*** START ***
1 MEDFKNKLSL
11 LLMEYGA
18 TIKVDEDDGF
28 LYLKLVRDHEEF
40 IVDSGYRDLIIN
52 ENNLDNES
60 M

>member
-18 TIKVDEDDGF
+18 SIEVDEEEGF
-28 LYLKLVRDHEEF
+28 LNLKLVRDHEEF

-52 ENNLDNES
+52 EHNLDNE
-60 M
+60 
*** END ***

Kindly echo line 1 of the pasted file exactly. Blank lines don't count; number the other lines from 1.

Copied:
1 MEDFKNKLSL